Straight Talk: By Al Jacobs
Straight Talk: By Al Jacobs

By Al Jacobs

In this first “Straight Talk” of the New Year, I will be discussing the cost of a college education, how special fees are used by universities to evade tuition increase limits and sharing my thoughts on an often overlooked, yet very familiar, source of financial advice.


Although there will be no tuition increases in store for students in the California State University system, it appears that various fees are due to rise over the next five years. With tuition at all 23 CSU campuses frozen by California law at $5,472 per year, the Board of Regents found the fee route a way to circumvent that limit. And some of these fee increases are substantial. At Cal State Fullerton, for example, annual fees triple from $121 to $362, with other schools in the system boosting the tab to as much as $780.

In reality, the cost to attend Cal State is remarkably reasonable when compared to most other universities in the nation. Many institutions with no better academic credentials than Cal State, but which profess to be prestigious, manage to extract sums in excess of $50,000 per year from their hapless students. They arrange this by sophisticated public relations campaigns and an accommodating media. Actually, diligent application for two years at a community college followed by the junior and senior years at any reputable state university will result in as impressive an education as can be gotten by four years at Harvard or Yale. However, such a claim by a credentialed educator would be branded as sacrilegious.

Despite my satisfaction with Cal State and a belief that their total costs are eminently fair, I find fault with the added fees—though for a semantic reason. The fees are proclaimed to be for student services such as extended academic advising, increased Wi-Fi networks and programs for student veterans. In actuality, they’re merely a tuition increase by another name—which may well be justified. But my principal objection is the contrived description by which the fees have been publicized. They are known as “Success Fees.” I contend this adds insult to injury. You might expect duplicitous marketing of this sort from a gambling house looking to attract dimwits to their slot machines, but students at a university deserve an honest representation as to how their involuntary contributions will really be used.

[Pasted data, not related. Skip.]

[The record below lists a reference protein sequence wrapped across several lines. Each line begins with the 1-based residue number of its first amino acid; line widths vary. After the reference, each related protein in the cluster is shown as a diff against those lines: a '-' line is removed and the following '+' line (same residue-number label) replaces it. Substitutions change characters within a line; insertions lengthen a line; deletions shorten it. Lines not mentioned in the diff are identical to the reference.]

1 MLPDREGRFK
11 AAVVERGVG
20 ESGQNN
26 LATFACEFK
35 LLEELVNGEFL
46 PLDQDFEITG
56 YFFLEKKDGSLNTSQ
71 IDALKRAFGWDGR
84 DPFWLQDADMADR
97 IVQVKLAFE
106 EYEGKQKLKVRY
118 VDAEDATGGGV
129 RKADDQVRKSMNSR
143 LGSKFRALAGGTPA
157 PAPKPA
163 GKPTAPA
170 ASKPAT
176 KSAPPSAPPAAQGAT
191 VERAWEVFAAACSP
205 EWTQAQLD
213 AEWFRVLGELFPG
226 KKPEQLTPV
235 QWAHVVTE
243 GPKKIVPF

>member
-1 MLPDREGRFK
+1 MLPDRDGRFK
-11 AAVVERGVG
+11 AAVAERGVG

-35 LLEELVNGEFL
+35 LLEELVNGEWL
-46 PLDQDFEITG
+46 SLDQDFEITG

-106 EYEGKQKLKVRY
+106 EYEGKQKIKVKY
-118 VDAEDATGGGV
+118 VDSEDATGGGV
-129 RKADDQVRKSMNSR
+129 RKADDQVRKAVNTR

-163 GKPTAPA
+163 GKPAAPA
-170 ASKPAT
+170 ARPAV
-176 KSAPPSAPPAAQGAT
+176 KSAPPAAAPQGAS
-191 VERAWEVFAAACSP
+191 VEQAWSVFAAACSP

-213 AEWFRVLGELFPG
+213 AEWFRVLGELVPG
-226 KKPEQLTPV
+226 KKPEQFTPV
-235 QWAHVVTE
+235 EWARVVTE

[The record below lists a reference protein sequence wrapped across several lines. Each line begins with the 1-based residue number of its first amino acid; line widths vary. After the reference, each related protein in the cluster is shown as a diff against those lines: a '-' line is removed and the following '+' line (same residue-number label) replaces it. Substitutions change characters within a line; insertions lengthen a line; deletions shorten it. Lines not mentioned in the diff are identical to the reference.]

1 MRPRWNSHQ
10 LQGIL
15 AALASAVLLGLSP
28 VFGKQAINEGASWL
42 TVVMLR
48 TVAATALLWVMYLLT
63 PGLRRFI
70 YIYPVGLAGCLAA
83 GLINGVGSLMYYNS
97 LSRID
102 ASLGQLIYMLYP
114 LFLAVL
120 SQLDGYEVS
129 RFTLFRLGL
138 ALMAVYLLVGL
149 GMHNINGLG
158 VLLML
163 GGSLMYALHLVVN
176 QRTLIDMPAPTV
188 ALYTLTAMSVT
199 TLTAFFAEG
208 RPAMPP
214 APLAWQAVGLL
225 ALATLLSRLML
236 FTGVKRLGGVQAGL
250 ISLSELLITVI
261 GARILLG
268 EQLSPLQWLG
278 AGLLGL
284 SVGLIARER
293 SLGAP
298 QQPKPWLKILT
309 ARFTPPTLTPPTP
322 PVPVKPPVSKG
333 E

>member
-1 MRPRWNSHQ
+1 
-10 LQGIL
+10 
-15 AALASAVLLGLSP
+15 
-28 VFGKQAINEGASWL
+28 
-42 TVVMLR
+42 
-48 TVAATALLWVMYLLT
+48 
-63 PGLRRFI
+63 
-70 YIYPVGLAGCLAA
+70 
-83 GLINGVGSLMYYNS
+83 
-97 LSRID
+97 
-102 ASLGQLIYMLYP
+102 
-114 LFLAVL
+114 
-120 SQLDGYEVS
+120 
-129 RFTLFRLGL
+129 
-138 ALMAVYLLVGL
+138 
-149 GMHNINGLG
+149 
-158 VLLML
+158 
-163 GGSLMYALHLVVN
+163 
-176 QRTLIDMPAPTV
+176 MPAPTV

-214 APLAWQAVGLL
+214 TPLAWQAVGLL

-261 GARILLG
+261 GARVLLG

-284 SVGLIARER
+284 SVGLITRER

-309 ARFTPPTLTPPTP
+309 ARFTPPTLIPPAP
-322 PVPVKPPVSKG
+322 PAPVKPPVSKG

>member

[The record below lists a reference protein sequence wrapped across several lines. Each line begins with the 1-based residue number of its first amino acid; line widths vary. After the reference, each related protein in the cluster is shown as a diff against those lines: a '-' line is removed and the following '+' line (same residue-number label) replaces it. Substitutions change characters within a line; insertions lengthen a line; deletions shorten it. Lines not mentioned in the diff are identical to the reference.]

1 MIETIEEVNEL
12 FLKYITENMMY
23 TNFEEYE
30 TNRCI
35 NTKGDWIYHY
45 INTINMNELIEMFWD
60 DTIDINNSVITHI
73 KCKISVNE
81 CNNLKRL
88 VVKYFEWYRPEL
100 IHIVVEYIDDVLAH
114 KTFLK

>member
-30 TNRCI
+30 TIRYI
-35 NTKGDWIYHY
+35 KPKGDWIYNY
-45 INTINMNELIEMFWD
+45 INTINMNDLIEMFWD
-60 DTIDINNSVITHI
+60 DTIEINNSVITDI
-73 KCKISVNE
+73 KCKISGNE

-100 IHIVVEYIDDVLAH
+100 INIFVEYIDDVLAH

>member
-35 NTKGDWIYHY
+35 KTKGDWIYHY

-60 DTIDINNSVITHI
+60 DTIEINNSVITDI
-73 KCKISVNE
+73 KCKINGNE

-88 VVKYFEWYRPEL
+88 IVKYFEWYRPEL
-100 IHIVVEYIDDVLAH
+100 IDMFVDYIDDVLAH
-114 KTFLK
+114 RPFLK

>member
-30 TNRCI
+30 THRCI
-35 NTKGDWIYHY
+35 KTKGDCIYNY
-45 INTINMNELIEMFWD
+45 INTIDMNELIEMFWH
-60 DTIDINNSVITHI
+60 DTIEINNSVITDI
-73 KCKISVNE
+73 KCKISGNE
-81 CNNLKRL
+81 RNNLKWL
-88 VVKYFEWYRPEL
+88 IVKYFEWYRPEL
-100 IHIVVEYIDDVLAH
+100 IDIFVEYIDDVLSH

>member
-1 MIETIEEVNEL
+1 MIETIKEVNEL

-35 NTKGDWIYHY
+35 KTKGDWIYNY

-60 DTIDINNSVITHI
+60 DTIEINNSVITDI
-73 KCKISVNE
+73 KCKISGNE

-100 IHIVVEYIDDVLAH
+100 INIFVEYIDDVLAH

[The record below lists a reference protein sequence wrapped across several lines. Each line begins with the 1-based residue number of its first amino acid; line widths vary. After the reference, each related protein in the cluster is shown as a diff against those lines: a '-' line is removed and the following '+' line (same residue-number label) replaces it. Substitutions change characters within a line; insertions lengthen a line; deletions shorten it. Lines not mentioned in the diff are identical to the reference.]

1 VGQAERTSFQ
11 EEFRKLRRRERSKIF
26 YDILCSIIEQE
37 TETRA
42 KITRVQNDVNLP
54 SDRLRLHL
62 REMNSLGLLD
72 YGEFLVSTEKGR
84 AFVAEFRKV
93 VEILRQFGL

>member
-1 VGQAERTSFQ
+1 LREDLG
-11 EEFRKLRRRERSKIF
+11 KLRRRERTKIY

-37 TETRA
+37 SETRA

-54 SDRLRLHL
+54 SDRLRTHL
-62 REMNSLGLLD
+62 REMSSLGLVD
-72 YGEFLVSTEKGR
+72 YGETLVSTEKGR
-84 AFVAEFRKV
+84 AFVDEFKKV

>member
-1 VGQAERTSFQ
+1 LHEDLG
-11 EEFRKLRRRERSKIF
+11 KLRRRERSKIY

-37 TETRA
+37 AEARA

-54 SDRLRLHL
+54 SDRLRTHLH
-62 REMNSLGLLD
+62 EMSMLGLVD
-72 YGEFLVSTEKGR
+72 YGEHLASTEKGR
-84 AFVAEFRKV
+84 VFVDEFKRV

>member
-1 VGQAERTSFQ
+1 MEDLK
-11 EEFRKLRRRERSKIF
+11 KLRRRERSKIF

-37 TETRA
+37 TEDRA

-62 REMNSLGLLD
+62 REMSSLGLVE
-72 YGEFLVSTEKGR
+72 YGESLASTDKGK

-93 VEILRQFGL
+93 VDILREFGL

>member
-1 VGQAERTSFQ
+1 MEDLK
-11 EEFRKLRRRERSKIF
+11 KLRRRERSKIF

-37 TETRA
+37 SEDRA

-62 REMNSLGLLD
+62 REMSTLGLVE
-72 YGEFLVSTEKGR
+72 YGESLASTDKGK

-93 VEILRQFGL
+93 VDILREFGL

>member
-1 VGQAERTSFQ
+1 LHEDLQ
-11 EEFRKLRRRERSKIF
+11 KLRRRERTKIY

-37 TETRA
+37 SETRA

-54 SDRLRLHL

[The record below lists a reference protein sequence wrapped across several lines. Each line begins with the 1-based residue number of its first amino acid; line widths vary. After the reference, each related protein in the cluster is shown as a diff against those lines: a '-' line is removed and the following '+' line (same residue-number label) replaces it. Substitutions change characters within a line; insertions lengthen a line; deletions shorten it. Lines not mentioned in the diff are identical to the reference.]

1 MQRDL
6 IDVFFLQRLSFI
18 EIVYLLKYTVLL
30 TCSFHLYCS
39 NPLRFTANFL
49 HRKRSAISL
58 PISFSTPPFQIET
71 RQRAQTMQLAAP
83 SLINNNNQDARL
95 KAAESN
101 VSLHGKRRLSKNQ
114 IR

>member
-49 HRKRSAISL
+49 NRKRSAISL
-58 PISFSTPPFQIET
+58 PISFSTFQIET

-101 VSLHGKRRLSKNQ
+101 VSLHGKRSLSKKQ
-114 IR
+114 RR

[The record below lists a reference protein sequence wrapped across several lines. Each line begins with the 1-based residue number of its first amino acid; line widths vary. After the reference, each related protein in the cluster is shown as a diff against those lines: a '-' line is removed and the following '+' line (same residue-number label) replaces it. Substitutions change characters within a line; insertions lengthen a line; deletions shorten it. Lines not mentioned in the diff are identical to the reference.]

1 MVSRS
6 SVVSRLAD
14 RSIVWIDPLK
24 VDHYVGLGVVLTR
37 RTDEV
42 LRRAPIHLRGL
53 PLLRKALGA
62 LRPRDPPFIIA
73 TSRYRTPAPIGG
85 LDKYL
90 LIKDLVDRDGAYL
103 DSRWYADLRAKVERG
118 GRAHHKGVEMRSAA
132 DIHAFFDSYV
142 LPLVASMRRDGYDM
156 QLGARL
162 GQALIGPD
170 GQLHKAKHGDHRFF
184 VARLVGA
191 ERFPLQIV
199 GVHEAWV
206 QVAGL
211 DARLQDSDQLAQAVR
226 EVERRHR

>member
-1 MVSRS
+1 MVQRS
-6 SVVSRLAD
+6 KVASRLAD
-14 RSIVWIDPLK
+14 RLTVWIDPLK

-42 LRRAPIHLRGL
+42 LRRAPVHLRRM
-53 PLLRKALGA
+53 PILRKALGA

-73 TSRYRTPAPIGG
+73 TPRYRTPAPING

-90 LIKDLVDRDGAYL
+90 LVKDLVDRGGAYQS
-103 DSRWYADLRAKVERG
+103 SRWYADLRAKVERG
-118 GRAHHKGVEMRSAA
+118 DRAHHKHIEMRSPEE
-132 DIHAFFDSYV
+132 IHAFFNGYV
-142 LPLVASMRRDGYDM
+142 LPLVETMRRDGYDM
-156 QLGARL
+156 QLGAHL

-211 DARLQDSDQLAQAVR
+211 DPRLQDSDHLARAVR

A final word: I firmly believe that education is the path to success, but I contend that it must be pursued in a way which excludes—or at least minimizes—student debt. The Cal State system, or its equivalent in other states of the union, is the way to go.


My next topic is financial advice; but before I say a word on the subject, let me inform you that I’m not—I repeat, not—a financial planner, nor have I ever been one. And in my lifetime I’ve never hired one. For the past half-century the investment advice I’ve relied upon comes from the face in my mirror. Though at times the counsel proved less than astute, one thing I’ve never doubted: The face in the mirror always has my best interests at heart.

As you might guess, I’m inclined to advocate that each of us choose ourselves as financial advisor. In reality, however, many persons cannot rely upon themselves to oversee their investments. Whatever reasons may be given, it invariably comes down to a matter of temperament. Supervising an investment program requires a systematic mindset, a degree of personal discipline and orientation to detail. Most certainly it helps to be compulsive. Individuals lacking these traits, and who normally perform the function badly, are the logical clients for the financial professionals. It’s from this circumstance that problems arise.

To state it bluntly, few financial advisors will serve you well. If they’re commission-compensated, expect recommendations which generate for them the largest commissions. For the fee-based variety, with remuneration dictated by a percentage paid on controlled assets, your counselor will normally endorse whatever results in the maximum dollar value of assets. And don’t expect enhanced performance because your overseer is licensed, registered or certified. These devices are mere window-dressing. Comedian Mel Brooks most accurately described certified: “You’re a nice guy; we like you; you’re certified.”

I’ll leave you with this final thought: Ideally, your advisor shouldn’t profit unless you do. However, as members of the advisory trade do not operate this way, there’s usually nowhere else to go. If you suspect the face in your mirror is not quite up to the task, your best bet is a financially astute friend or relative who provides counsel gratis, often inviting you to join in as a fellow investor. I’ve involved myself in this fashion for many years and it works well.


Al Jacobs, a longtime Dana Point resident and a professional investor for nearly a half-century, distributes a monthly newsletter in which he shares financial knowledge and experience. It is available at

PLEASE NOTE: In an effort to provide our readers with a wide variety of opinions from our community, the Dana Point Times provides guest opinion opportunities in which selected columnists’ opinions are shared. The opinions expressed in these columns are entirely those of the columnist alone and do not reflect those of the DP Times or Picket Fence Media. If you would like to respond to this column, please email us at


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